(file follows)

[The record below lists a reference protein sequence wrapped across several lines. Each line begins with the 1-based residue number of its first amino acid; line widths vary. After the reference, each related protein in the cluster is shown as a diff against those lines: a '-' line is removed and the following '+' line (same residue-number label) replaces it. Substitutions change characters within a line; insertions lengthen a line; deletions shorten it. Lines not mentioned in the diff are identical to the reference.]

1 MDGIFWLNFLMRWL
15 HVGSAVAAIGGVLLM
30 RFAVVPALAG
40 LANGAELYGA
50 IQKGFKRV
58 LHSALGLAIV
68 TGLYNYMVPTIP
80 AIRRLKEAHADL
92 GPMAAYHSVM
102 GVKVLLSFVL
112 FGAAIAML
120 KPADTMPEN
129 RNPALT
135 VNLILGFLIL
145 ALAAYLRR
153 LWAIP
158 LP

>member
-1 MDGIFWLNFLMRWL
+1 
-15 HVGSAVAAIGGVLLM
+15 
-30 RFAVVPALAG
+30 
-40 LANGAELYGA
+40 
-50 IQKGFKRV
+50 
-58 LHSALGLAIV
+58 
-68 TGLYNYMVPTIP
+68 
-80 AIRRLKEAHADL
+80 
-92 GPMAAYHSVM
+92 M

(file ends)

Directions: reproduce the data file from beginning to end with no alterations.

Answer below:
[The record below lists a reference protein sequence wrapped across several lines. Each line begins with the 1-based residue number of its first amino acid; line widths vary. After the reference, each related protein in the cluster is shown as a diff against those lines: a '-' line is removed and the following '+' line (same residue-number label) replaces it. Substitutions change characters within a line; insertions lengthen a line; deletions shorten it. Lines not mentioned in the diff are identical to the reference.]

1 MDGIFWLNFLMRWL
15 HVGSAVAAIGGVLLM
30 RFAVVPALAG
40 LANGAELYGA
50 IQKGFKRV
58 LHSALGLAIV
68 TGLYNYMVPTIP
80 AIRRLKEAHADL
92 GPMAAYHSVM
102 GVKVLLSFVL
112 FGAAIAML
120 KPADTMPEN
129 RNPALT
135 VNLILGFLIL
145 ALAAYLRR
153 LWAIP
158 LP

>member
-1 MDGIFWLNFLMRWL
+1 
-15 HVGSAVAAIGGVLLM
+15 
-30 RFAVVPALAG
+30 
-40 LANGAELYGA
+40 
-50 IQKGFKRV
+50 
-58 LHSALGLAIV
+58 
-68 TGLYNYMVPTIP
+68 
-80 AIRRLKEAHADL
+80 
-92 GPMAAYHSVM
+92 M